“What good are these laws if nobody believes in them anyway?” Luisa (Mala Emde) asks her friend Batte (Céline Gaffron) as the two count down the minutes until their constitutional law class ends in “And Tomorrow the Entire World,” eager to get back to their headquarters of P31, a community of activists that has sprung up to combat the rising “citizen protests,” as the nightly news refers to them, by alt-right groups in Germany. Despite being introduced diving into dumpsters to cook up unused produce, these aren’t your parents’ peace-loving hippies, with Luisa initially scrutinized by the group for looking slightly soft, told by one of the leaders Alfa (Noah Saavedra) to “jump in or get out” when he catches her staring into the exercise room during her first visit to the compound.

Luisa earns the group’s trust quickly, fearlessly snatching away the cell phone of a member of the Homeland Protection South during a public demonstration to possibly get a lead on where the next one will be, but whether she trusts herself is another question entirely in Julia von Heinz’s provocative drama that ties her radicalization into coming into her own as an independent thinker, naturally wondering what her limits are during extraordinary times when the rules that once governed society and might have previously offered personal guidance are falling apart. Feeling that there’s more to be learned out of school than in it, Luisa begins spending much of her time with Alfa and Lenor (Tonio Schneider), who take a proactive approach to stymie neo-Nazis, anticipating where they’ll be next and stage counter-actions. A potential love triangle is hinted at when Lenor has unrequited affection for Alfa and Luisa starts having designs on Alfa, though whether it’s because of him or his politics is slightly unclear, yet the three don’t let that get in the way of their devotion to the cause, with only debate about the right way forward able to divide them.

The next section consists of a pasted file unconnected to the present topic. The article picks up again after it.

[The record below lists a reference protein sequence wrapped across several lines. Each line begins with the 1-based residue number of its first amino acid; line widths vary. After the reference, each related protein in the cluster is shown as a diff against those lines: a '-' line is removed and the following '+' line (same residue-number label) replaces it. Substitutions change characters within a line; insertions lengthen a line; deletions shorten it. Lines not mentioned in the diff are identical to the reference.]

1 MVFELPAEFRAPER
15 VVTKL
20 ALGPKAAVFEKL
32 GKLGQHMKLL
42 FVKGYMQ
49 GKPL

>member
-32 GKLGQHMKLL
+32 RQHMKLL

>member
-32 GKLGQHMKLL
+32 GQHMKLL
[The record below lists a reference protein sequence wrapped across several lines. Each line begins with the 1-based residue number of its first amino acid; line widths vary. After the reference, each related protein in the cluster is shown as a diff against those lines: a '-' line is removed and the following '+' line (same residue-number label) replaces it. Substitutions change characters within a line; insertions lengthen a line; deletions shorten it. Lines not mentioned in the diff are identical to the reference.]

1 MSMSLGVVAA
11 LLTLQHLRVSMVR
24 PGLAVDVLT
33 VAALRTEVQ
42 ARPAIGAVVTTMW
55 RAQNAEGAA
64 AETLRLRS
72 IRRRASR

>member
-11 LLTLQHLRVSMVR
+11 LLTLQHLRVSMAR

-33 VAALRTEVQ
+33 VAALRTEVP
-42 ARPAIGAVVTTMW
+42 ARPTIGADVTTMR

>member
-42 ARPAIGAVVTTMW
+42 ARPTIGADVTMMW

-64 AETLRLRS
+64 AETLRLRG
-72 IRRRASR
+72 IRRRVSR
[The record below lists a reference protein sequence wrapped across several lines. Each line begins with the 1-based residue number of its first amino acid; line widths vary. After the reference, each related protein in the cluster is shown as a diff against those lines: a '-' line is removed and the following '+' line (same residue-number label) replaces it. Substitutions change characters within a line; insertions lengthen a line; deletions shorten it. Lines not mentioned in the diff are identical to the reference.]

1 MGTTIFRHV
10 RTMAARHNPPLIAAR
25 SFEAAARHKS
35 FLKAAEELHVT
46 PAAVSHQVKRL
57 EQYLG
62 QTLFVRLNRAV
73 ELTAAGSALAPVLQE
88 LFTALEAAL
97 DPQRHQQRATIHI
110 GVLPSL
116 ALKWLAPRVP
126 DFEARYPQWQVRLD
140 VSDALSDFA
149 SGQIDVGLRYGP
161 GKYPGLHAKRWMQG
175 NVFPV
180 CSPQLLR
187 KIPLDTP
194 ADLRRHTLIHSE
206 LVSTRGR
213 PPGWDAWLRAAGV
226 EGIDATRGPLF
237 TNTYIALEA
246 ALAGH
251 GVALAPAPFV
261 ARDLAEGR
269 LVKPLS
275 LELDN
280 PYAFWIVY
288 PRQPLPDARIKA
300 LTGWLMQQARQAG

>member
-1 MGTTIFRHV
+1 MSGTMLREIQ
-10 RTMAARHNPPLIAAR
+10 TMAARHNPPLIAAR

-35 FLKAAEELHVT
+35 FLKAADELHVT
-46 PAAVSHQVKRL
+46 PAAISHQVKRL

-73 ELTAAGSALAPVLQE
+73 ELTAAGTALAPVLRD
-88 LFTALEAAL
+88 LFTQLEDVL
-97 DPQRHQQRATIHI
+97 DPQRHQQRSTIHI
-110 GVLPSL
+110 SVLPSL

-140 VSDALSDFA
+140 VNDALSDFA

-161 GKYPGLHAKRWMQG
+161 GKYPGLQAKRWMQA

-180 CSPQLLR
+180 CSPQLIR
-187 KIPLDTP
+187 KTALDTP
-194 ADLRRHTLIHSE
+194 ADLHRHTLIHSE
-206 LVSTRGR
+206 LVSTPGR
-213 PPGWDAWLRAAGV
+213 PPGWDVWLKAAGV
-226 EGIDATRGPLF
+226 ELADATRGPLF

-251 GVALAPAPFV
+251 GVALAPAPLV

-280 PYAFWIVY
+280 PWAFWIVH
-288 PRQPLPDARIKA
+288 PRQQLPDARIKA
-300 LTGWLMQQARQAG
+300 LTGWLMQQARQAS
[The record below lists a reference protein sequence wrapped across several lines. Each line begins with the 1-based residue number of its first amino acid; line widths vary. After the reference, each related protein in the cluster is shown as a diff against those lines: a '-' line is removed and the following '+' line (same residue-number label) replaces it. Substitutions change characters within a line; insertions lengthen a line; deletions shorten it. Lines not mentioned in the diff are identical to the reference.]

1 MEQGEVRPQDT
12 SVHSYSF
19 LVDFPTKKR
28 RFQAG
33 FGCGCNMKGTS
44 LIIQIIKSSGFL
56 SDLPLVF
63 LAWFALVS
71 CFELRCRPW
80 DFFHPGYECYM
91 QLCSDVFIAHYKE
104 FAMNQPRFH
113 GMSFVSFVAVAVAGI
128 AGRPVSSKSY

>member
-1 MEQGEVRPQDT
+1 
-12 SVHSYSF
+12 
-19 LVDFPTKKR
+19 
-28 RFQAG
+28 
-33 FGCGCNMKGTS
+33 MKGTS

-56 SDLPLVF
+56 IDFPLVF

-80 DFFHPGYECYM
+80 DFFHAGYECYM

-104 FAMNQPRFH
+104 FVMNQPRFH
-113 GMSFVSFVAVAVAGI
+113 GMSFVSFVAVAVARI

Still, they realize they may be slightly over their heads upon finding a box of explosives at the home of one of the neo-Nazis, and the fear sets in not that they could be subject to violence, but that they might give into it themselves, a particularly frightening concept in the case of Luisa, whose ideas about the world haven’t yet been fully formed. von Heinz and co-writer John Quester nod to the spread of hate with the film’s title rooted in Nazi propaganda, but it’s admirably after something else that’s equally insidious when Alfa, Lenor and Luisa wonder if to defeat neo-Nazis, they have to emulate their tactics, with the seriousness of their beliefs conflated with how violent they’re willing to get.

As energetic as “And Tomorrow the Entire World” is with kinetic lensing from cinematographer Daniela Knapp and a natural rhythm emerging from the adrenaline rushes that come from P31’s preemptive strikes, von Heinz locates an extra gear when the impatience of youth is suddenly combined for the first time with the real ability to pull a trigger, tackling a dilemma that surely is reverberating with millennials well beyond Berlin. In acknowledging uncertainty in how best to stop a monster, the director finds the proper way to start, vividly depicting how knowledge as it relates to history — and, in Luisa’s case, herself — becomes power and creates its own sense of responsibility.

“And Tomorrow the World” will screen at the Venice Film Festival on September 10th at 10:30 pm at the Arena Lido and Arena Giardini.